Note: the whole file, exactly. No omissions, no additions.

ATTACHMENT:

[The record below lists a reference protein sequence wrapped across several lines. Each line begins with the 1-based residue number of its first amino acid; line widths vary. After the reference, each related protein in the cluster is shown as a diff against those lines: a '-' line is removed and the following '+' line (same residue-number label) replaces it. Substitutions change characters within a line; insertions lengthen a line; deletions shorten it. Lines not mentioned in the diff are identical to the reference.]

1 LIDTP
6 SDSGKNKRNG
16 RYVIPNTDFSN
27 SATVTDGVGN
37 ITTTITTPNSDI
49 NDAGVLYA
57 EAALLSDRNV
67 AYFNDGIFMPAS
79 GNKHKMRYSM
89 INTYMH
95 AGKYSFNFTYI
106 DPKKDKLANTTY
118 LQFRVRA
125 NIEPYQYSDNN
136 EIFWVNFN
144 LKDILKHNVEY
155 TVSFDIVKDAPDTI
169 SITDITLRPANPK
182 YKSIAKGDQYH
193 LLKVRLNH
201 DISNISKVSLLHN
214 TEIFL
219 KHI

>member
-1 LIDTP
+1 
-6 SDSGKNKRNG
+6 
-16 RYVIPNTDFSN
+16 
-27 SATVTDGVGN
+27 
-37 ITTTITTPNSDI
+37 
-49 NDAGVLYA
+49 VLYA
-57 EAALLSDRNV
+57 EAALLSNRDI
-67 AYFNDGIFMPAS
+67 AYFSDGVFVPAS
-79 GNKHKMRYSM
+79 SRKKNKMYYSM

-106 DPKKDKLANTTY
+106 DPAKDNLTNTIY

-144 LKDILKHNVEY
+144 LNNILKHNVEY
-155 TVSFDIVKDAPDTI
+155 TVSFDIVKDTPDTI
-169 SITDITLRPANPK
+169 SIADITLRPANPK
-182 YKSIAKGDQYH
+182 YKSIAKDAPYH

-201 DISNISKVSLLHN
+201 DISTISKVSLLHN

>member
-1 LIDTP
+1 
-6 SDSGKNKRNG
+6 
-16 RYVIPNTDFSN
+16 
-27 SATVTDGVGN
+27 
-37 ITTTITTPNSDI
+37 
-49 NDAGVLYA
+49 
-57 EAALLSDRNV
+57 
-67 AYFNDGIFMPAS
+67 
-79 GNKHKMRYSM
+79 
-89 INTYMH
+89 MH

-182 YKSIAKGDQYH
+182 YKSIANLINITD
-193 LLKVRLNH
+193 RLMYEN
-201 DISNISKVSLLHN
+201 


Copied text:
[The record below lists a reference protein sequence wrapped across several lines. Each line begins with the 1-based residue number of its first amino acid; line widths vary. After the reference, each related protein in the cluster is shown as a diff against those lines: a '-' line is removed and the following '+' line (same residue-number label) replaces it. Substitutions change characters within a line; insertions lengthen a line; deletions shorten it. Lines not mentioned in the diff are identical to the reference.]

1 LIDTP
6 SDSGKNKRNG
16 RYVIPNTDFSN
27 SATVTDGVGN
37 ITTTITTPNSDI
49 NDAGVLYA
57 EAALLSDRNV
67 AYFNDGIFMPAS
79 GNKHKMRYSM
89 INTYMH
95 AGKYSFNFTYI
106 DPKKDKLANTTY
118 LQFRVRA
125 NIEPYQYSDNN
136 EIFWVNFN
144 LKDILKHNVEY
155 TVSFDIVKDAPDTI
169 SITDITLRPANPK
182 YKSIAKGDQYH
193 LLKVRLNH
201 DISNISKVSLLHN
214 TEIFL
219 KHI

>member
-1 LIDTP
+1 
-6 SDSGKNKRNG
+6 
-16 RYVIPNTDFSN
+16 
-27 SATVTDGVGN
+27 
-37 ITTTITTPNSDI
+37 
-49 NDAGVLYA
+49 VLYA
-57 EAALLSDRNV
+57 EAALLSNRDI
-67 AYFNDGIFMPAS
+67 AYFSDGVFVPAS
-79 GNKHKMRYSM
+79 SRKKNKMYYSM

-106 DPKKDKLANTTY
+106 DPAKDNLTNTIY

-144 LKDILKHNVEY
+144 LNNILKHNVEY
-155 TVSFDIVKDAPDTI
+155 TVSFDIVKDTPDTI
-169 SITDITLRPANPK
+169 SIADITLRPANPK
-182 YKSIAKGDQYH
+182 YKSIAKDAPYH

-201 DISNISKVSLLHN
+201 DISTISKVSLLHN

>member
-1 LIDTP
+1 
-6 SDSGKNKRNG
+6 
-16 RYVIPNTDFSN
+16 
-27 SATVTDGVGN
+27 
-37 ITTTITTPNSDI
+37 
-49 NDAGVLYA
+49 
-57 EAALLSDRNV
+57 
-67 AYFNDGIFMPAS
+67 
-79 GNKHKMRYSM
+79 
-89 INTYMH
+89 MH

-182 YKSIAKGDQYH
+182 YKSIANLINITD
-193 LLKVRLNH
+193 RLMYEN
-201 DISNISKVSLLHN
+201 